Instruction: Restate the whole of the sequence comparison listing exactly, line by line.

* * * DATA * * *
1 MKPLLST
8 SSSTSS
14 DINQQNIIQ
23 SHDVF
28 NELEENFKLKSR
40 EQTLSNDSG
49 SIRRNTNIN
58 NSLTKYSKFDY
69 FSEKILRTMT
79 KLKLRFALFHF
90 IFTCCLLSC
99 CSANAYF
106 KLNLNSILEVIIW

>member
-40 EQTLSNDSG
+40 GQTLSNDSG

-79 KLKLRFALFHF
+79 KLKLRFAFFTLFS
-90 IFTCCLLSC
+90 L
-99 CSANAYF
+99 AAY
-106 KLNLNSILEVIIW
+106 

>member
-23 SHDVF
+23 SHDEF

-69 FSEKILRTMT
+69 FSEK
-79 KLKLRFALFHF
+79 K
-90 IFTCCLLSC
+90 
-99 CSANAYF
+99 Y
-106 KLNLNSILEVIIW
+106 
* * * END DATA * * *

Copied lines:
1 MKPLLST
8 SSSTSS
14 DINQQNIIQ
23 SHDVF
28 NELEENFKLKSR
40 EQTLSNDSG
49 SIRRNTNIN
58 NSLTKYSKFDY
69 FSEKILRTMT
79 KLKLRFALFHF
90 IFTCCLLSC
99 CSANAYF
106 KLNLNSILEVIIW

>member
-40 EQTLSNDSG
+40 GQTLSNDSG

-79 KLKLRFALFHF
+79 KLKLRFAFFTLFS
-90 IFTCCLLSC
+90 L
-99 CSANAYF
+99 AAY
-106 KLNLNSILEVIIW
+106 

>member
-23 SHDVF
+23 SHDEF

-69 FSEKILRTMT
+69 FSEK
-79 KLKLRFALFHF
+79 K
-90 IFTCCLLSC
+90 
-99 CSANAYF
+99 Y
-106 KLNLNSILEVIIW
+106 